You could almost imagine this essay like a Science Fair project with its accounts of Pompeii (right down to the image of the little dog and his master, frozen in lava for the ages) leading, as we know it will, to the eruption of Mount Saint Helens. But volcanoes (and even the shudders of earthquakes) aren’t the catastrophe the essay brings us to.
When the news reports that a twelve-year-old girl has been abducted — twelve, an age she as a seven-year-old has longed for — everything shifts. Fears rock her world to the point where she decides growing up may not be the magic carpet ride she’s imagined it to be. “…I suddenly longed to not be growing up. I thought about before being seven, about lakes and spectrums of heat and light and my father and my mother and everything a seven-year-old wants never to lose.” Innocence. A word that never lasts quite long enough.
Poet that she is, de Leeuw knows how to use the sounds of words to her advantage. This is especially evident in the essay “Quick-quick. Slow. Slow.” Purportedly about the city of Prince George, it could apply as a lament for any once-booming town with a resource-based economy. The piece is built on the rhythms of the two-step, a structured dance one needs to know (as I learned, the hard way, through a veil of embarrassment) if you venture nearly anyplace beyond our mega-urban centres.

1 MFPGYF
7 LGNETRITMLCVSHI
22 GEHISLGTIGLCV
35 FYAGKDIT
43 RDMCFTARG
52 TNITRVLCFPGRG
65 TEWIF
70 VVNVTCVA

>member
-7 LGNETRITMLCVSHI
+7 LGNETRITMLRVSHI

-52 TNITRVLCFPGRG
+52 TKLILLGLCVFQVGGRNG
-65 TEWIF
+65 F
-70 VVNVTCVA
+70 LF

One-two, one-two. Quick-quick with a slow, slow, right-angled slide around the corner, close your eyes and trust your man.
Slow. Slow. These are the steps of a city going soft with middle age. Slow now the dams are in place, slow now the trees are second and third growth and the natural gas is lessening and the fish are disappearing and grasses and cattails are filling in the railway tracks.
It’s not surprising this collection was a finalist for the Governor General’s Award for Non-fiction in 2017. The only part that surprises me is that it didn’t win. Maybe it was the occasional typo that did it in. Maybe it was deemed too “regional” to win a national prize.
As for why it didn’t win the Roderick Haig-Brown Regional Prize in this year’s BC Book Award, I don’t have any particular theories. Maybe, maybe, maybe. The world is full of maybes.
Yet one thing I am sure of is that the world needs more writers who are unafraid to write in ways that help us see as much and as clearly as Sarah de Leeuw does. I want more books and essays that will help us see those things we too often try to pretend aren’t there — all those big and small lies we choose to ignore.
This collection is a book that’s built on memories — of the author’s hard-working Oma, of a family dog gone astray, of people for whom home is a tiny room in a hotel where the bathroom is down the hall. It’s a journey along the Highway of Tears, a trip to the land of growing up best friends with a person you love into adulthood. Memories, many sad ones, ones that will remind you of memories of your own — and, I suspect, of exactly “where it hurts.”
Heidi Greco is a writer, editor, sometimes-instructor and a volunteer who works with incarcerated men at Surrey Pre-Trial Centre. In 2017, Caitlin Press published Flightpaths: The Lost Journals of Amelia Earhart – a collection of journal entries, poems, and letters presented as if they’d been written by the famous pilot. In spring 2018, she edited From the Heart of It All: Ten Years of Writing from Vancouver’s Downtown Eastside (Otter Press). This fall, a new collection of poems, Practical Anxiety, is forthcoming from Toronto’s Inanna Publications.